Our analysis thus demonstrates connections between the various theoretical approaches for characterizing adaptations in heterogeneous populations. But depending on the type of questions and insight desired, either inclusive or lineage fitness formulations might be better suited. For instance, lineage fitness may be easier to measure, as it only relies on measuring personal fitness of a representative sample of individuals of the mutant type (see Akay and Van Cleve, 2016 for further discussions on using invasion fitness measures for empirical system).

### Reproductive numbers

We also derived an explicit expression for the basic reproductive number, *R*_{0}, for a group-structured population, which was shown to depend on the ratio of the total lifetime number *R*_{m} of successful emigrants produced by a typical group colonized by members of the mutant lineage, to the expected number *N*_{F} of colonizers of such a typical group. The basic reproductive number is the usual invasion fitness proxy in evolutionary biology and epidemiology (Caswell, 2000; Ellner and Rees, 2006) and is usually used as it simplifies the characterization of the condition under which a mutant invades. It circumvents the need to compute explicitly the growth rate ρ, (the eigenvalue of the transition matrix **A**), and only requires a matrix inversion (see Appendix D). When individuals disperse independently and not in clusters (i.e., no propagule dispersal), the basic reproductive number reduces to the number of successful emigrants *R*_{m}. Mathematically however, our expression for *R*_{m} (eq. (12)) differs from the expression of *R*_{m} initially introduced as a measure of invasion fitness by Metz and Gyllenberg (2001), insofar as the frequency distribution of the group states of a typically colonized group may depend on the mutant type, which is consistent with the formal proof of *R*_{m} derived by Massol et al. (2009).

Two further points are worth mentioning concerning the reproductive numbers, *R*_{0} and *R*_{m}. First, while no relatedness appears explicitly in them, they take inclusive fitness effects into account in the same amount as inclusive fitness (or lineage fitness) does. Second, the reproductive numbers count successful emigrant offspring produced by a whole set of individuals, and thus do not give net successful offspring produced by a representative carrier of the mutant allele. In order to have a fully individual-centered measure of invasion fitness, which keeps the attractive computational features of the reproductive numbers, we derived an expression for lineage fitness proxy *R*_{L}. This is the personal fitness of a mutant lineage member randomly sampled from the distribution quantifying the lifetime of the mutant lineage in a local group. This allows one to determine uninvadability with the same generality and simplicity as *R*_{0}, but with the same biological interpretation as lineage fitness.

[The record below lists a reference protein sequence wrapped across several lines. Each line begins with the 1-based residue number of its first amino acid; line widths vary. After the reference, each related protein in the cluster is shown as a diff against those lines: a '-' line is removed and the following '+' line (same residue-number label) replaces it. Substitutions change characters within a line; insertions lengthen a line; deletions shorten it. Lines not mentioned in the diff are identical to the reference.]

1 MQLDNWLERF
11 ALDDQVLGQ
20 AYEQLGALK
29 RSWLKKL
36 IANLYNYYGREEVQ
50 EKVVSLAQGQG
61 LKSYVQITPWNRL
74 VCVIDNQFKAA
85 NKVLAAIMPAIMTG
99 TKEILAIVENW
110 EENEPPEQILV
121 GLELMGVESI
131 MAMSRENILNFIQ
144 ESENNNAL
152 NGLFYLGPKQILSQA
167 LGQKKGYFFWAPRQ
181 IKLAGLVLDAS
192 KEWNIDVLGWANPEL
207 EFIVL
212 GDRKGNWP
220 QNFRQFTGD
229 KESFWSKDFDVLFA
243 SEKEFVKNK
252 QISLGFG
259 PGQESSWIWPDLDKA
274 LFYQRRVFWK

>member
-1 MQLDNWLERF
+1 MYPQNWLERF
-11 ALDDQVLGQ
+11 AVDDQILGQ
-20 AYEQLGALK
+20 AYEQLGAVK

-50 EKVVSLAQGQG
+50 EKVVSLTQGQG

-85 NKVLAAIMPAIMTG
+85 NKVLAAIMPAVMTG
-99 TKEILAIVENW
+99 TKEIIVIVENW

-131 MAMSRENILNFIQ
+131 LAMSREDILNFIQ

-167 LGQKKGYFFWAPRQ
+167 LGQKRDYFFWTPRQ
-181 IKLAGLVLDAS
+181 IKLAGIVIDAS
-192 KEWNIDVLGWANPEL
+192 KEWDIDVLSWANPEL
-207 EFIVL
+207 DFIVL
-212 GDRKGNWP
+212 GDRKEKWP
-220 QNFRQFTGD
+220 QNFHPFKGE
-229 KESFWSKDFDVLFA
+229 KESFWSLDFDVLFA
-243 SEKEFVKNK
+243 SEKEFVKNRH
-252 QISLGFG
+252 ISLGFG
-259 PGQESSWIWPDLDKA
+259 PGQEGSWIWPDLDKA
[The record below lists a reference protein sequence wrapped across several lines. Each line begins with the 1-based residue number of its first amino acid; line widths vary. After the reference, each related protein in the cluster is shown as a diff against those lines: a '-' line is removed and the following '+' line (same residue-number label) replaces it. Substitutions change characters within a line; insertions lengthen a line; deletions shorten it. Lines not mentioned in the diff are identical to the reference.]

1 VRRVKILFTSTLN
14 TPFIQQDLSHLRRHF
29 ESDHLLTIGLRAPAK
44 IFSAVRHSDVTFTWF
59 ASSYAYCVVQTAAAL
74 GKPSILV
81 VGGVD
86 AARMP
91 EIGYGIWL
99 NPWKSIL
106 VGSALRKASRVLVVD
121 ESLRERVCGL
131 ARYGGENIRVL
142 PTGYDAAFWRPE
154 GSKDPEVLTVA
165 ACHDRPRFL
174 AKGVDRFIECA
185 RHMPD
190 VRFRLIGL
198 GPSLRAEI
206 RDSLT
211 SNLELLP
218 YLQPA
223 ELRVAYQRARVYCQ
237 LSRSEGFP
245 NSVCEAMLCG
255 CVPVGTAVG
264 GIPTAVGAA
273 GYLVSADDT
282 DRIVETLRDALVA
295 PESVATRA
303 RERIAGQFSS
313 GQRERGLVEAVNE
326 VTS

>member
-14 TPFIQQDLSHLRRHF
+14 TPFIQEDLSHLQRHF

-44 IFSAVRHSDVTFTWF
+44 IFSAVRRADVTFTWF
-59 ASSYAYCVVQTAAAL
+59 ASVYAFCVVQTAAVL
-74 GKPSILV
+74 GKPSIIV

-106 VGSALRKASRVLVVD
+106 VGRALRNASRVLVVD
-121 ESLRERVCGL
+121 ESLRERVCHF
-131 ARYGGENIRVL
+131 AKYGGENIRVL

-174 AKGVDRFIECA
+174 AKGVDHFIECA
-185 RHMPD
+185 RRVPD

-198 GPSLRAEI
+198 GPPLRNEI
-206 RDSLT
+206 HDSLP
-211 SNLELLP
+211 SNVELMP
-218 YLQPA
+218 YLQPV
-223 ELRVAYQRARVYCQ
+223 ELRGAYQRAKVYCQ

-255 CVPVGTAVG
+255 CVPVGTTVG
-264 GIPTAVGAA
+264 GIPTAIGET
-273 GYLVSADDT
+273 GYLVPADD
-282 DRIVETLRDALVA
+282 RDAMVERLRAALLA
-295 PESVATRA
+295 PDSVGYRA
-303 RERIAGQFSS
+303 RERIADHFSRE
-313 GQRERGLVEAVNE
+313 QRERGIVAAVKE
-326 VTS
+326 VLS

### Generalizations

To obtain our results, we assumed a population of infinite size but allowed for limited dispersal between any local group and local demographic and/or environmental state. This allows one to describe, in at least a qualitative way, different metapopulation processes as well as group (or propagule) reproduction processes subject to local demographic and environmental stochasticity. Conceptually, our qualitative results concerning the generic form of the fitness measures should carry over to isolation-by-distance models and finite total population size once the growth rate is interpreted as the fixation probability.

We also only considered halploid reproduction, but diploid reproduction would not produce qualitatively different results concerning the expressions of lineage fitness, inclusive fitness, or the reproductive numbers. In the case of diploidy, one needs to add an additional class structure within each demographic state so that individuals are either homozygous or heterozygous and produce these two types of offspring. The same extension is needed for class structure such as age or stage (see Box 3 and Appendix F for an example involving stage structure). An extension to continuous classes is also straightforward as its suffices to replaces eigenvectors by eigenfunctions in the characterization of the growth rate (Harris, 1963), and all other calculations should carry over conceptually unchanged (but replacing sums by appropriate integrals). Our approach, however, breaks down when there are global environmental fluctuations affecting all groups in the population simultaneously, in which case the stochastic growth rate needs to be used to ascertain uninvadability (Svardal et al., 2015). Hence, a completely general interpretation of the growth rate of a mutant in terms of individual-centered fitness components, covering all possible biological heterogeneities, is still lacking. But for local heterogeneities, there is a generality and consistency in the interpretation of the force of a selection on a mutant allele that befits the generality of natural selection.

#### Box I. Weighted least square regression.

We here show how to obtain the cost and benefit in eq. (8). These are found by minimizing for each state the sum of squared errors weighted by the probabilities : .

That is, from eq. (8), we minimize
with respect to *γ* and *β*. From the prediction theorem for minimum square error prediction (Karlin and Taylor, 1975, p. 465), we then have for all , which is one of the main feature we use to obtain the expression for inclusive fitness (see Appendix C).

#### Box II. Sensitivity of the growth rate.

We here provide an expression for the sensitivity of the growth rate when the mutant trait value is varied; that is, the derivative of the growth rate when , which is sufficient to evaluate singular strategies and convergence stable states (Taylor, 1996; Rousset, 2004). In Appendix E.2, we prove that the sensitivity of the growth rate is